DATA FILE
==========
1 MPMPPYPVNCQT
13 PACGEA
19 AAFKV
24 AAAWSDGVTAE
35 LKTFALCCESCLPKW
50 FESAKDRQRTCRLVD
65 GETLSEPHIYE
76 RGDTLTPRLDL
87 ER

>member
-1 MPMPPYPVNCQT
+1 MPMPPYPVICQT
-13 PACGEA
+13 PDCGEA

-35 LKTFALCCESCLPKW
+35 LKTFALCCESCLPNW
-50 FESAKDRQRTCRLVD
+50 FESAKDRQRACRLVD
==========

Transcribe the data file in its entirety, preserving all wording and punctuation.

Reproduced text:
1 MPMPPYPVNCQT
13 PACGEA
19 AAFKV
24 AAAWSDGVTAE
35 LKTFALCCESCLPKW
50 FESAKDRQRTCRLVD
65 GETLSEPHIYE
76 RGDTLTPRLDL
87 ER

>member
-1 MPMPPYPVNCQT
+1 MPMPPYPVICQT
-13 PACGEA
+13 PDCGEA

-35 LKTFALCCESCLPKW
+35 LKTFALCCESCLPNW
-50 FESAKDRQRTCRLVD
+50 FESAKDRQRACRLVD